Considering these informalities, the Supreme Court reasonably assumed "that in an action [in small claims court] arising out of an automobile collision, such as the case here involved, the technical aspects of proximate cause, contributory negligence, imputed negligence and the doctrine of last clear chance, of necessity have not been fully presented or considered." (17 Cal.2d at p. 574.) Accordingly, the court concluded that the prior judgment [34 Cal. App. 4th 1052] which was rendered in the small claims court "cannot be said to be determinative of the issues of negligence and contributory negligence here involved." (Id., at p. 575.)

Nearly 40 years after Sanderson the Supreme Court decided Perez v. City of San Bruno (1980) 27 Cal. 3d 875 [168 Cal. Rptr. 114, 616 P.2d 1287]. In Perez, the court drew a distinction between original proceedings in the small claims court such as those discussed in Sanderson and de novo proceedings in the superior court. The court held that the doctrine of collateral estoppel applies "when a losing defendant in a small claims action invokes his right of appeal to the superior court, and when that court, ... conducts a trial de novo and enters judgment against such appealing defendant." (Id., at p. 885.) Finding the rationale of Sanderson inapplicable because of the greater formality of de novo hearings in the superior court, the Perez court cited former rule 155 of the California Rules of Court, which provided that such de novo proceedings must be " 'conducted pursuant to law and rules in all respects as other trials in the superior court except that no written findings of fact or conclusions of law shall be required.' " (Ibid.)

California Rules of Court, rule 155 was repealed as of July 1, 1991, however, after the Legislature amended the Small Claims Act by providing that the de novo hearing on an appeal to the superior court "shall be conducted informally." (§ 116.770, subd. (b).) Except for the fact that attorneys may participate (§ 116.770, subd. (c)), de novo hearings are now virtually indistinguishable from original proceedings in the small claims court. Pretrial discovery is not permitted, there is no right to a jury, and no tentative decision or statement of decision is required. (§ 116.770, subd. (b).) Indeed, the informal procedures prescribed in the act with respect to hearings in the small claims court (§ 116.510 et seq.) are now specifically made applicable "in hearings on appeal in the superior court, except that attorneys may participate." (§ 116.770, subd. (c); Houghtaling v. Superior Court (1993) 17 Cal. App. 4th 1128, 1139 [21 Cal. Rptr. 2d 855].) Additionally, because the judgment of a superior court in a de novo small claims proceedings "is final and not appealable" (§ 116.780, subd. (a)), there is no reason to transcribe the proceedings and this ordinarily is not done. For this reason, and because even the superior court provides no statement of decision in a small claims matter (§ 116.770, subd. (b)), it will ordinarily be impossible to reliably determine whether particular issues were actually litigated and decided, as must be established in order to accord a prior judgment collateral estoppel effect.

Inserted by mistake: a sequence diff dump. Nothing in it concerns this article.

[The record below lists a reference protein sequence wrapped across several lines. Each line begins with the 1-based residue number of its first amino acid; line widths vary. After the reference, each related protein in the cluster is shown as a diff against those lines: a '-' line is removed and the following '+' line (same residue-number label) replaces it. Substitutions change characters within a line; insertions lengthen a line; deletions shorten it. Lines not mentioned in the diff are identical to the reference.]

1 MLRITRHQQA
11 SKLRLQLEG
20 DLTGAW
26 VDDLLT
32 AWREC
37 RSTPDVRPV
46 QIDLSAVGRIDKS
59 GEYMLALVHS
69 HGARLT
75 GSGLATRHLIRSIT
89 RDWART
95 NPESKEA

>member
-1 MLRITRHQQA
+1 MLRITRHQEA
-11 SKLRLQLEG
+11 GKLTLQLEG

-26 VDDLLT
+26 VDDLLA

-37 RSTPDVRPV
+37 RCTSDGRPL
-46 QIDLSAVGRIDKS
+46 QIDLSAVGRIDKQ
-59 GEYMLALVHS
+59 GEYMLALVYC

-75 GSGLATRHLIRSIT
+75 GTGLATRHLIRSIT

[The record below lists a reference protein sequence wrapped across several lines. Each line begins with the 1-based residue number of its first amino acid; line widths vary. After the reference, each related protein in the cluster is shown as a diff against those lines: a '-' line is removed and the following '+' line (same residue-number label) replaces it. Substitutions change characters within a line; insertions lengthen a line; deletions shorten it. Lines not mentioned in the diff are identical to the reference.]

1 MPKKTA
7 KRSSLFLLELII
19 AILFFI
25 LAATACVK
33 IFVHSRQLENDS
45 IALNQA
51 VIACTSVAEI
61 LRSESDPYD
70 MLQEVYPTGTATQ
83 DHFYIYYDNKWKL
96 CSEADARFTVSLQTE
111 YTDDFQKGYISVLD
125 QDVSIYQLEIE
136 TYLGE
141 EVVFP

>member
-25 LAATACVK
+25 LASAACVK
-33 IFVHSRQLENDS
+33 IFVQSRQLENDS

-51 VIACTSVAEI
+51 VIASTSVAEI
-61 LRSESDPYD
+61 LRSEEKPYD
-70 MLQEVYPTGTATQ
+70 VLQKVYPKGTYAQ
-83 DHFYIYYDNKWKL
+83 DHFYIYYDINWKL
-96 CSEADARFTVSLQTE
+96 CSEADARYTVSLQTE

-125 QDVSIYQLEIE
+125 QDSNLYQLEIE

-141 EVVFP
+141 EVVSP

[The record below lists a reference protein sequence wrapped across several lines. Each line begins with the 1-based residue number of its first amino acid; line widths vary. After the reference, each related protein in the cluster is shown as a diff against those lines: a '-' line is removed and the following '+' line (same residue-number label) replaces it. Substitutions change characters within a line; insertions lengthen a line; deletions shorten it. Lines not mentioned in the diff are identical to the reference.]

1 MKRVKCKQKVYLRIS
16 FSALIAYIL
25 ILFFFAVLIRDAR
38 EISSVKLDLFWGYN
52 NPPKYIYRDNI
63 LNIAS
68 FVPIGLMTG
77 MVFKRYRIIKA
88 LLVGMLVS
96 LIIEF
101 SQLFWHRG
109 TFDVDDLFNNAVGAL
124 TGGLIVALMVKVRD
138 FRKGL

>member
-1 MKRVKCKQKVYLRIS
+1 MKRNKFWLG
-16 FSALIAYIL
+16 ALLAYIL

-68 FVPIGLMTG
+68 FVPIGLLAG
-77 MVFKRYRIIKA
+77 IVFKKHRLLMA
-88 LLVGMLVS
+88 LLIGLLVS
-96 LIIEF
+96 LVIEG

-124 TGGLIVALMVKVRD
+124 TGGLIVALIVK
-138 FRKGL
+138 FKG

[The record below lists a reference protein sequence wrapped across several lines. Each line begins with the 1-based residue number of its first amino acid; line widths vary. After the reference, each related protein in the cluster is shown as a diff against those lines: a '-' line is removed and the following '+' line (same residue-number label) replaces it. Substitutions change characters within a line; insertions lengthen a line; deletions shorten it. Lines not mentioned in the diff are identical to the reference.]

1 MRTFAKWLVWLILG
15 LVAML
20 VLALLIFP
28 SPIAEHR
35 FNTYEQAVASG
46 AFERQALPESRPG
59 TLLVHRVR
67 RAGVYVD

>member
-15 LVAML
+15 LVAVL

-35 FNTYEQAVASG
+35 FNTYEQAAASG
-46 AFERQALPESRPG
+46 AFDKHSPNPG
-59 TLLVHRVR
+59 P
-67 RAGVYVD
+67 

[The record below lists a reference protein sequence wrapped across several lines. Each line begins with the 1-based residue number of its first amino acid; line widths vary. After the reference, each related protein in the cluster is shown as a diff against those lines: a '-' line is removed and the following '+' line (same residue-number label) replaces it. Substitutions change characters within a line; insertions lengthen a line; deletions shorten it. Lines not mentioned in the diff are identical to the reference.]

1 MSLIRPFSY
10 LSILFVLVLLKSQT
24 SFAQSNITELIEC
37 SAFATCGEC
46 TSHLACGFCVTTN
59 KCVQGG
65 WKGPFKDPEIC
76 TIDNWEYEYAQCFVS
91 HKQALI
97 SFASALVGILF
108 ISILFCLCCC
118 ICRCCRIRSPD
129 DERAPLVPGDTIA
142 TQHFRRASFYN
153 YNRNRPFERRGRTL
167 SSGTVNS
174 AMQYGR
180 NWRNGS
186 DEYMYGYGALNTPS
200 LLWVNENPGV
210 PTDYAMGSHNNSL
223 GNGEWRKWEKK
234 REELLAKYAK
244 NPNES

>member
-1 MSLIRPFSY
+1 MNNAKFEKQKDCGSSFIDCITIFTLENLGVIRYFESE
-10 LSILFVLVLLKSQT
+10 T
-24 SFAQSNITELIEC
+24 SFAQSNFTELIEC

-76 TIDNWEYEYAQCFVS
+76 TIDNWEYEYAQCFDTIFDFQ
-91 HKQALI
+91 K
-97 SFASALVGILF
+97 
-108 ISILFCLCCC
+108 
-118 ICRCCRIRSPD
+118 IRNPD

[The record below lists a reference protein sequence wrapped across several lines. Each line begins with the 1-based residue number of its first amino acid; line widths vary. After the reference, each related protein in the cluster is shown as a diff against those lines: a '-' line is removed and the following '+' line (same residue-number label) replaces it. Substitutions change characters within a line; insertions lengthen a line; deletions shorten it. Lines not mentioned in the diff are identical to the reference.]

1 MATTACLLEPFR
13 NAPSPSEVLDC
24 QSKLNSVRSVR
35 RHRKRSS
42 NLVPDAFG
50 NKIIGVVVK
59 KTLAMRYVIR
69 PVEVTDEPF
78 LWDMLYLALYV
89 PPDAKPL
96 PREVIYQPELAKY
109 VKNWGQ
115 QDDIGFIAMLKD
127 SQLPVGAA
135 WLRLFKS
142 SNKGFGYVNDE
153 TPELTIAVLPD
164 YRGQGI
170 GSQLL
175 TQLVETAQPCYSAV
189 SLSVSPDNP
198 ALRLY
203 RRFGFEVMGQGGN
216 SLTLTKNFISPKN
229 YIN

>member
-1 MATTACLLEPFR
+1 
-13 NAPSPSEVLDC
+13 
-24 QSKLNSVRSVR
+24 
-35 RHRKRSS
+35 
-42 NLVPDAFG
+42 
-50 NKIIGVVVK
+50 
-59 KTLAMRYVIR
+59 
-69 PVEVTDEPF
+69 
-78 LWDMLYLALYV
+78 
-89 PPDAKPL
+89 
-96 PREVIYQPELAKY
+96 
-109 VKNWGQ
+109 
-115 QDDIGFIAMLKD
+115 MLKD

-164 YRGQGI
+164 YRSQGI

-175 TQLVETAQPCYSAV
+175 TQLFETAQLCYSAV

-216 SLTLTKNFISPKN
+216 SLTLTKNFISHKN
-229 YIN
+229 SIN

As the premise of Perez has been undermined, its holding is no longer sound. The rationale of Sanderson is now as pertinent to de novo as to original proceedings. [34 Cal. App. 4th 1053] For the foregoing reasons, we hold that collateral estoppel effect may not be accorded the judgment of a small claims court or a superior court in an action arising under the Small Claims Act. Accordingly, the judgment is reversed.

Smith, J., and Haerle, J., concurred.

FN 1. All statutory references are to the Code of Civil Procedure, unless otherwise stated.